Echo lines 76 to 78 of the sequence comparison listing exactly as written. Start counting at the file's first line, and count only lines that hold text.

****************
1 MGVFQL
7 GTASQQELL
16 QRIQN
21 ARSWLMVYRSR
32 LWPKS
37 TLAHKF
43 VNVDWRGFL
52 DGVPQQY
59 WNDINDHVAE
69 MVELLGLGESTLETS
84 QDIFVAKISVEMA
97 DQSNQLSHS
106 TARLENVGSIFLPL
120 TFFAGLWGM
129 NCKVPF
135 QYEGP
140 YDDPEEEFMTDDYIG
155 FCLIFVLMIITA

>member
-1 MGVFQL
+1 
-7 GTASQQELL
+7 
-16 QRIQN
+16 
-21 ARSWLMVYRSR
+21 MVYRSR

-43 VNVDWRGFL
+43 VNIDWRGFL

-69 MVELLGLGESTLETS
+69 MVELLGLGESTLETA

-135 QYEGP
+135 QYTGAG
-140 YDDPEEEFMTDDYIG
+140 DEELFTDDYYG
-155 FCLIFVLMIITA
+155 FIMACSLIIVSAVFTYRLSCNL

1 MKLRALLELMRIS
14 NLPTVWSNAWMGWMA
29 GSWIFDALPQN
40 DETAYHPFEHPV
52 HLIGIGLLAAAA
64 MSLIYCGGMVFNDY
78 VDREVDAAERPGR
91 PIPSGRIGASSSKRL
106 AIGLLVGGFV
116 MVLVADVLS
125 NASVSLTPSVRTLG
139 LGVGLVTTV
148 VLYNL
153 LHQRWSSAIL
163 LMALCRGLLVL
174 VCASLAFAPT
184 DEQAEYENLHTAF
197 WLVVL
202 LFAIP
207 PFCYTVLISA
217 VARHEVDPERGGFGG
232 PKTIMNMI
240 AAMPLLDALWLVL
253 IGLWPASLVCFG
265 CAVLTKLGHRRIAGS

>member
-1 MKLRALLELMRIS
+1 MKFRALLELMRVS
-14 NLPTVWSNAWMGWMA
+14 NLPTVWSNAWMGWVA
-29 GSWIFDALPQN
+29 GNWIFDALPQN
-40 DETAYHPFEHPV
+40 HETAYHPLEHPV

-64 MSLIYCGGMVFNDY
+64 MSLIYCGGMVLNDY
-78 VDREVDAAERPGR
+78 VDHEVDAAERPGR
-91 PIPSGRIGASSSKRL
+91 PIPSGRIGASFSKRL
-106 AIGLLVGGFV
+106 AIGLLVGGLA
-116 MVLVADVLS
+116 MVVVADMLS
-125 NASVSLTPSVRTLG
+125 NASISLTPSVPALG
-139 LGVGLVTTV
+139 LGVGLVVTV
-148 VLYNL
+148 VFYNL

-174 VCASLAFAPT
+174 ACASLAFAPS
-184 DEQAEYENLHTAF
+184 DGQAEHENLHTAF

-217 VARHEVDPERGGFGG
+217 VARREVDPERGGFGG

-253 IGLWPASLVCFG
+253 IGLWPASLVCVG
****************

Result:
-91 PIPSGRIGASSSKRL
+91 PIPSGRIGASFSKRL
-106 AIGLLVGGFV